marco tempest

… get to the poetry faster  This is way overdue. It must have been in the late 1980s or early ’90s that for the first time I saw ↑Marco Tempest perform live. It was at one of those bigger magicians’ conventions in Germany where you can see and meet—if you’re a bit lucky—real top acts. Marco Tempest’s act was top, plus it was completely not off the peg. Brilliant stage magic lacking every standard element. Centerstage there was a big television set, Mr Tempest acted left, right, and behind that set and made flashy colored rubber balls move and jump … Continue reading

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occupation—transformation

During the upcoming winter term it is me who has to deliver the ‘Introduction to social and cultural anthropology’ lecture (anthro 101) at ↑my institute—I guess as a starter for the session on ↑economic anthropology I will use the 12 September entry ↑Why? posted at ↑OccupyWallStreet: Contemporary society is commodified society, where the economic transaction has become the dominant way of relating to the culture and artifacts of human civilization, over and above all other means of understanding, with any exceptions being considered merely a temporary holdout as the market swiftly works on ways to monetize those few things which … Continue reading

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talking cyberanthropology

Several weeks before this year’s conference of the German Anthropological Association (GAA/DGV) took place (14-17 September in Vienna, Austria), Thomas Lohninger contacted me via e-mail. He is the founder of, and force behind ↑Talking Anthropology which went live in July 2009. Since then he has produced and brought online 39 podcasts, 16 of them in English. The idea of Talking Anthropology is to bring topics, notions, and ideas from social and cultural anthropology to a broader public. The podcast seems to be a fitting format for that endeavour. The download numbers, for some of his productions in the thousands, confirm … Continue reading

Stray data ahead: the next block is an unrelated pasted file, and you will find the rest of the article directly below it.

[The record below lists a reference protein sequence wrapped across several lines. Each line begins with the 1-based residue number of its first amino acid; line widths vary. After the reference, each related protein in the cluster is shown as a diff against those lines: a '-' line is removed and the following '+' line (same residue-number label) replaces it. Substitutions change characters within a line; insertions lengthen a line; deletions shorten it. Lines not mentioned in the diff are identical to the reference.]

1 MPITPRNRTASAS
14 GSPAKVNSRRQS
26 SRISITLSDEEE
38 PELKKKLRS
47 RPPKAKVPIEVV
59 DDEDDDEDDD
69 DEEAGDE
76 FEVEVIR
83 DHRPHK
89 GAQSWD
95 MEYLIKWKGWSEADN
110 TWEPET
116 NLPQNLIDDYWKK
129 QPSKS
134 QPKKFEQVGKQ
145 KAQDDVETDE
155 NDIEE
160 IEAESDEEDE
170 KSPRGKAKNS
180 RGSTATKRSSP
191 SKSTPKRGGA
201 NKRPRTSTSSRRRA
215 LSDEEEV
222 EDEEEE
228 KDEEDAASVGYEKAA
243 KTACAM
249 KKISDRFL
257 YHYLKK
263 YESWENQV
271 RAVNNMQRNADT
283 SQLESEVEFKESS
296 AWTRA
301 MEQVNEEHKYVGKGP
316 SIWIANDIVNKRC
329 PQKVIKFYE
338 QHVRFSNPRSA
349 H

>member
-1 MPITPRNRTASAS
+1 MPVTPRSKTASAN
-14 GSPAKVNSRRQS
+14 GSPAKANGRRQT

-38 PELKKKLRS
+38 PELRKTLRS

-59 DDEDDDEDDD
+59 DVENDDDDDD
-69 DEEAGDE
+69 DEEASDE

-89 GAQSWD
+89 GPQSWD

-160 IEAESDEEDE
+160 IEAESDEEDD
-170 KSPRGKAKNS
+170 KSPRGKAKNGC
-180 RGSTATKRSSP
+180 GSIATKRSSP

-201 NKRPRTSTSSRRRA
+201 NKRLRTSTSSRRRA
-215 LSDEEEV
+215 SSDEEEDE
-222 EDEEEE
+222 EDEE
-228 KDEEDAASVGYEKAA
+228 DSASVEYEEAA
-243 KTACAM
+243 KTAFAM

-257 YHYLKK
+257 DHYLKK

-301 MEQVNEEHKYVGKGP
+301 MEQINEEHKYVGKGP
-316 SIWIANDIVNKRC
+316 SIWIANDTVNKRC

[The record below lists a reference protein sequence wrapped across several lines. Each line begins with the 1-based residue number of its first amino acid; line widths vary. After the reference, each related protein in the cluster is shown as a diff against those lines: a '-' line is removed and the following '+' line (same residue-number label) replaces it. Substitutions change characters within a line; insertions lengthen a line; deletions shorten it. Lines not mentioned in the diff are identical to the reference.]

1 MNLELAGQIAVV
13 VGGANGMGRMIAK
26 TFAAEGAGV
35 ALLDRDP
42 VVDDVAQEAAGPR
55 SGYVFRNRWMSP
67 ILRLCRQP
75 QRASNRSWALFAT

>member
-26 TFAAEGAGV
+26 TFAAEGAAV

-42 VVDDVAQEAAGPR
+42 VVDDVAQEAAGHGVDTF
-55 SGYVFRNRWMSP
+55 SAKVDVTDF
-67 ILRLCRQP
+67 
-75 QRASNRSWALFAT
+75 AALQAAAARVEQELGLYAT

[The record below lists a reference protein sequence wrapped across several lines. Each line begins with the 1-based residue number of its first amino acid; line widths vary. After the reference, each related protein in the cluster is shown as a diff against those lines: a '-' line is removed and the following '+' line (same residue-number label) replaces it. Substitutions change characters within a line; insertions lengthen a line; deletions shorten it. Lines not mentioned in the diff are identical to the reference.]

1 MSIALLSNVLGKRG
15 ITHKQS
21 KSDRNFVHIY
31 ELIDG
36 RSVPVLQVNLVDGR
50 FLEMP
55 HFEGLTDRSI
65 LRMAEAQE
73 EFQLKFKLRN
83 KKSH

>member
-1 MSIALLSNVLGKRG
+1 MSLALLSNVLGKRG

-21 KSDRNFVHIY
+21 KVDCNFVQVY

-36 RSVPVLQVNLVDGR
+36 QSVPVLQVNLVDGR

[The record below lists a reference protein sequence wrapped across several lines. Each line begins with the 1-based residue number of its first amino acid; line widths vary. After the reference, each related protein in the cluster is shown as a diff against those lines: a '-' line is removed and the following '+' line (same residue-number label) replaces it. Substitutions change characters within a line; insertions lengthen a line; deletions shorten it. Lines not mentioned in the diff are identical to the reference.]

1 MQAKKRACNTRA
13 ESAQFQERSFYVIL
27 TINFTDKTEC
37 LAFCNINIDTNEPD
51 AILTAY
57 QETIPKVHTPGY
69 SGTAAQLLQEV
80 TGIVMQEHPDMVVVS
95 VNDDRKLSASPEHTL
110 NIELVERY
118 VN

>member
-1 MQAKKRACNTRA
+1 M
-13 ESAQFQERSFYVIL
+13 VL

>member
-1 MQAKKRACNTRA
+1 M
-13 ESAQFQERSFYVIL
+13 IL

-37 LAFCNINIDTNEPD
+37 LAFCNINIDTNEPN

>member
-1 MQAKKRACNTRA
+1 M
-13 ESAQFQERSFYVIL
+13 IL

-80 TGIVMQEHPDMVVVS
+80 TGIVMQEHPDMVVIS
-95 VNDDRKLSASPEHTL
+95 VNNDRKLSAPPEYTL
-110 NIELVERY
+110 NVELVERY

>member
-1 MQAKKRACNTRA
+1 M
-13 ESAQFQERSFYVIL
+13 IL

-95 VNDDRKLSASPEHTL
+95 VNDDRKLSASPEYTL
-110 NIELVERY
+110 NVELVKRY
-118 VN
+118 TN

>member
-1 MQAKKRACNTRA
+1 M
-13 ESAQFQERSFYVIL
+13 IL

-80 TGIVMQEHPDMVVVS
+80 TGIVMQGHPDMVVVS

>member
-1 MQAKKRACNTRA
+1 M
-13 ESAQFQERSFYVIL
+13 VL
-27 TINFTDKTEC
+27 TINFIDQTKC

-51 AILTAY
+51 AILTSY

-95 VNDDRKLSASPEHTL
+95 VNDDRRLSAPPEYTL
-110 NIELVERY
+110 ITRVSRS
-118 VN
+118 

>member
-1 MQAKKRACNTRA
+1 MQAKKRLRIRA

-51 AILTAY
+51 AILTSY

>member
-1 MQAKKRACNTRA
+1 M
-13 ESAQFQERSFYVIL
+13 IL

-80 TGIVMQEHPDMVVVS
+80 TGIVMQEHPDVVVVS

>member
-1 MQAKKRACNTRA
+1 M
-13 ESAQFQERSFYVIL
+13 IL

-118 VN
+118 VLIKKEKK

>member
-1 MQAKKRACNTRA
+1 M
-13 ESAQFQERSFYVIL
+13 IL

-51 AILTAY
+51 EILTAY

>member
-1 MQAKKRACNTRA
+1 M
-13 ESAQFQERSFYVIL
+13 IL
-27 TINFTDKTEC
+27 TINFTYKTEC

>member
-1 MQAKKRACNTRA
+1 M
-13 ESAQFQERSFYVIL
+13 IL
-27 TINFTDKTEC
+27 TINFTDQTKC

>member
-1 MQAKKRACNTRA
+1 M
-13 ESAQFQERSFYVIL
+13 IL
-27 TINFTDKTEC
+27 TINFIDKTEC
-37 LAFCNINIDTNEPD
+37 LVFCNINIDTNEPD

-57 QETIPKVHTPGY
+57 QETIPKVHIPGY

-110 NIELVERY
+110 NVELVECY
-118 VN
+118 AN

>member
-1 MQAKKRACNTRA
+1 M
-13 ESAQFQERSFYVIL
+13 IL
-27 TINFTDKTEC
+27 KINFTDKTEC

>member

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delineation

Some weeks ago I once again had a conversation on the distinctions between social/cultural anthropology and neighbouring or kin disciplines. On the very same day a bookseller sent me an e-mail advertising the (quite costly) “Encyclopaedia of Social Anthropology” by Indian sociologist Henna Tabassum (2011). The book’s ↑product overview gives a quite comprehensive description, which very much is in synch with my convictions: Social anthropology is distinguished from subjects such as economics or political science by its holistic range and the attention it gives to the diversity of culture and society across the world and the capacity this gives the … Continue reading

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final problem

‘Of late I have been tempted to look into the problems furnished by Nature rather than those more superficial ones for which our artificial state of society is responsible.’ (Doyle 1893) DOYLE, Sir ARTHUR IGNATIUS CONAN. 1893. The adventure of the final problem. The Strand Magazine 6(36) [December 1893]. … Continue reading

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alienist